All the imitations of this world, are cheap imitations. We were created in the image of God to image forth God. We were created as mirrors. We were created imitators. Imitation is. Because of sin, the image of God is marred. Man, in the words of Augustine, is “homo incurvatus in se,” that is, “curved in on himself.” Man has created gods in his own image and he is becoming like them—deaf, dumb, and dead.
But the saints have been renewed in Christ and are being conformed to His image as we imitate our elder Brother. A critical and commanded way in which this happens is by looking to those who imitate Him. Look to Jesus and look to those who are looking to Jesus.
Wilde was on to something; Imitation is a high form of worship that sinners pay to Greatness. The difference is that Jesus stoops to conform us to His glorious image and the saints would never dare to try to usurp or outshine their Savior. We want to be like Jesus, and we will be, but we would never dream of trying to be Jesus. Our goal is not to idolized in hope of becoming an idol, but to imitate as an act of worship. We are mirrors, and when it is Jesus who is reflected, no one is talking about the mirror, and this is just as we want it. So when you’re picking out a mirror, pick one that neither impresses you with the mirror nor yourself. Pick one that helps you look like Jesus.
“Furthermore, because man is in this relationship to God he is also in a state of enmity against himself. He is not only engaged in this warfare against a God who is outside of him;but he is also fighting a war within himself. Therein lies the real tragedy of fallen man; he does not believe what I am saying but it is certainly true of him. Man is in a state of internal conflict and he does not know why it is so. He wants to do certain things, but something inside him tells him that it is wrong to do so. He has something in him which we call conscience. Though he thinks he can be perfectly happy whatever he does, and though he may silence other people, he cannot silence this inward monitor. Man is in a state of internal warfare; he does not know the reason for it, yet he knows that it is so.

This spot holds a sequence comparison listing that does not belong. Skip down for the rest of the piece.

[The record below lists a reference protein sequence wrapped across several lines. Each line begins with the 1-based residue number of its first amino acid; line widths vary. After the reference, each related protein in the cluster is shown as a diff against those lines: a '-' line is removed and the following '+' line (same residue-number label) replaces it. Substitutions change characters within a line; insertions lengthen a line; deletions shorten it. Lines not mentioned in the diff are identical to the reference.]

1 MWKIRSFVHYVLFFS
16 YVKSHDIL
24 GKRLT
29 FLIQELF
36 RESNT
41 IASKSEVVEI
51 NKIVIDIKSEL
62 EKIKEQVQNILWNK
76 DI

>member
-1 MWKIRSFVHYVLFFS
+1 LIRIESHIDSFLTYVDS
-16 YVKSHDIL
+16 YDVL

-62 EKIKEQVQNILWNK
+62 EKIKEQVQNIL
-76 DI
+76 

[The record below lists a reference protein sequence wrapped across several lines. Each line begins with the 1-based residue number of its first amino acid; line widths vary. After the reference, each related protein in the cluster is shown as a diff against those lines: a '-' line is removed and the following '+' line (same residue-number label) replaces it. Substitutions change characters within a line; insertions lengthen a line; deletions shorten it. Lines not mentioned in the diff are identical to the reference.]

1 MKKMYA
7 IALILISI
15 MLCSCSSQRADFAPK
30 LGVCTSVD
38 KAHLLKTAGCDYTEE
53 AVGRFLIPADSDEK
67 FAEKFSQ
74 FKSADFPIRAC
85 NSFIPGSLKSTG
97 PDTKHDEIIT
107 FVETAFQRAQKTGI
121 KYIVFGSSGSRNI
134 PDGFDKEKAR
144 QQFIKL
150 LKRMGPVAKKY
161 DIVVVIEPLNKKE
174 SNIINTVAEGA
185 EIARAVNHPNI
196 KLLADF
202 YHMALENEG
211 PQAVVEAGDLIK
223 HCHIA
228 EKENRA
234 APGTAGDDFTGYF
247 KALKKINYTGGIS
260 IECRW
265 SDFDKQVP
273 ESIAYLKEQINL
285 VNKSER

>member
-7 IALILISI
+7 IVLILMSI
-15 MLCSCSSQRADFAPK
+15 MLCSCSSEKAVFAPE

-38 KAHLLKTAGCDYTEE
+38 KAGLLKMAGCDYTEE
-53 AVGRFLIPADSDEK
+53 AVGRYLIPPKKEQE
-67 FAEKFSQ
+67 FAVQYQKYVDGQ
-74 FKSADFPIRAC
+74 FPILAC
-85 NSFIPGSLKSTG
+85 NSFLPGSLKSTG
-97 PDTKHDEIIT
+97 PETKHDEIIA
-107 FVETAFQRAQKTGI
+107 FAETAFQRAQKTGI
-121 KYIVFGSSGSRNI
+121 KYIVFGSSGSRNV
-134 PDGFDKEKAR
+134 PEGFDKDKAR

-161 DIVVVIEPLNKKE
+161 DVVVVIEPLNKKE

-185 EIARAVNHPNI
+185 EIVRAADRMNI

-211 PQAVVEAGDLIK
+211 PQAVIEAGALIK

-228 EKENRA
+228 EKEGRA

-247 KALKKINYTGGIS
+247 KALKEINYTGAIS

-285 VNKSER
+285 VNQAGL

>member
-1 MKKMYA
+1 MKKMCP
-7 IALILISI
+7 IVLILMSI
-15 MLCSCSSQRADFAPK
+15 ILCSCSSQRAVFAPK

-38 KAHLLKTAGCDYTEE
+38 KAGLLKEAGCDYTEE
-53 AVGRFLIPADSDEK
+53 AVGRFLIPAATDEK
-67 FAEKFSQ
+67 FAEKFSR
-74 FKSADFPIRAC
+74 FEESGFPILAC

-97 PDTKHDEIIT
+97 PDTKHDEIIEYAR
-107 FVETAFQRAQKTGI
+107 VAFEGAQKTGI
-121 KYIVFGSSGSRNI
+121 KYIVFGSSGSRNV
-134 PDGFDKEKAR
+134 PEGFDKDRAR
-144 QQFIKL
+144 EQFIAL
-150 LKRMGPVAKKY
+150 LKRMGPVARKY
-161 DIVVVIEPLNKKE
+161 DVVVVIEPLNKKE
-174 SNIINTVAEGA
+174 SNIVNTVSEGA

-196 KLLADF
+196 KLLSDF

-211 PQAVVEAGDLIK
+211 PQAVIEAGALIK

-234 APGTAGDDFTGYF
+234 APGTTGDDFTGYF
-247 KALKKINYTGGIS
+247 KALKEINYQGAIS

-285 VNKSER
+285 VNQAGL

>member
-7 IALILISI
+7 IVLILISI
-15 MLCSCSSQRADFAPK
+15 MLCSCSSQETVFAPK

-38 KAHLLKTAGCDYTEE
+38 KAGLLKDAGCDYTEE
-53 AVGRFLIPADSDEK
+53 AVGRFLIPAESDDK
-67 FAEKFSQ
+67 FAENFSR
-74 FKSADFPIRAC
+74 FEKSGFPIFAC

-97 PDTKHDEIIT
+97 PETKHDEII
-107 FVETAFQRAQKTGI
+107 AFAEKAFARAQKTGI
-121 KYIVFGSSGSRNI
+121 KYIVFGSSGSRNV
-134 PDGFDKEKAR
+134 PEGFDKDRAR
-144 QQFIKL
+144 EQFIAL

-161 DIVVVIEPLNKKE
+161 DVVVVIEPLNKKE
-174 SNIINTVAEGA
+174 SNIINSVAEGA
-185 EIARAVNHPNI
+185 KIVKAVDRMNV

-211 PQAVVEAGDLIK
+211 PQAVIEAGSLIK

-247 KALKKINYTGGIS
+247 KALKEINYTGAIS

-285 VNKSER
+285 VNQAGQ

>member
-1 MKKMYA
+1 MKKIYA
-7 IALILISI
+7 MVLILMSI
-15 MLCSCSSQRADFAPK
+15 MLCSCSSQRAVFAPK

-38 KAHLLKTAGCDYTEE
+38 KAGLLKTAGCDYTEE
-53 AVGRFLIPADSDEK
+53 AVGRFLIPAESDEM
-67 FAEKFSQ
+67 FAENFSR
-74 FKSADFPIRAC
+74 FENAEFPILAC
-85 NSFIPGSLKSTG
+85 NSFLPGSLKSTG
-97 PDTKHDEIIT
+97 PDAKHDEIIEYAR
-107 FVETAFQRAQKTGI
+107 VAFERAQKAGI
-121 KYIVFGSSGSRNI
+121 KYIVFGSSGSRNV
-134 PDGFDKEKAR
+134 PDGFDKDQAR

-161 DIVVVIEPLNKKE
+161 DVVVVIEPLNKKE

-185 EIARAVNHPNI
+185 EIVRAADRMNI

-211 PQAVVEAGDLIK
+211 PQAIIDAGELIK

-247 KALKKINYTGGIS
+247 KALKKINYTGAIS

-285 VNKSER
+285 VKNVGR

But in the Scriptures we are told exactly why this is the case. Man was made by God in such a way that he can only be at peace within himself when he is at peace with God. Man was never meant to be a god, but he is for ever trying to deify himself. He sets up his own desires as the rules and laws of his life, yet he is ever characterized by confusion, and worse. Something in himself denies his claims; and so he is always quarrelling and fighting with himself. He knows nothing of real peace; he has no peace with God, he has no peace within himself. And still worse, because of all this, he is in a state of warfare with everyone else. Unfortunately for him everyone else wants to be a god as well. Because of sin we have all become self-centred, ego-centric, turning in upon this self which we put on a pedestal, and which we think is so wonderful and superior to all others. But everyone else is doing the same, and so there is war among the gods. We claim that we are right, and that everyone else is wrong. Inevitably the result is confusion and discord and unhappiness between man and man. Thus we begin to see why the Apostle prays that we may have peace. It is because of man’s sad condition, man’s life as the result of sin, and as the result of his falling away from God. He is in a state of dis-unity within and without, in a state of unhappiness, in a state of wretchedness.”
—D. Martyn Lloyd-Jones, God’s Ultimate Purpose, (Baker Book House, 1979) pp. 38, 39
“Those who do not think about their own sins make up for it by thinking incessantly about the sins of others. It is healthier to think of one’s own. It is the reverse of morbid. It is not even, in the long run, very gloomy. A serious attempt to repent and really to know one’s own sins is in the long run a lightening and relieving process. Of course, there is bound to be at first dismay and often terror and later great pain, yet that is much less in the long run than the anguish of a mass ofunrepented and unexamined sins, lurking in the background of our minds. It is the difference between the pain of the tooth about which you should go to the dentists and the simple straightforward pain which you know is getting less and less every moment when you have had the tooth out.” —C.S. Lewis, “Miserable Offenders” in C.S. Lewis Essay Collection & Other Short Pieces (HarperCollins Publishers, 2000), pp. 464–465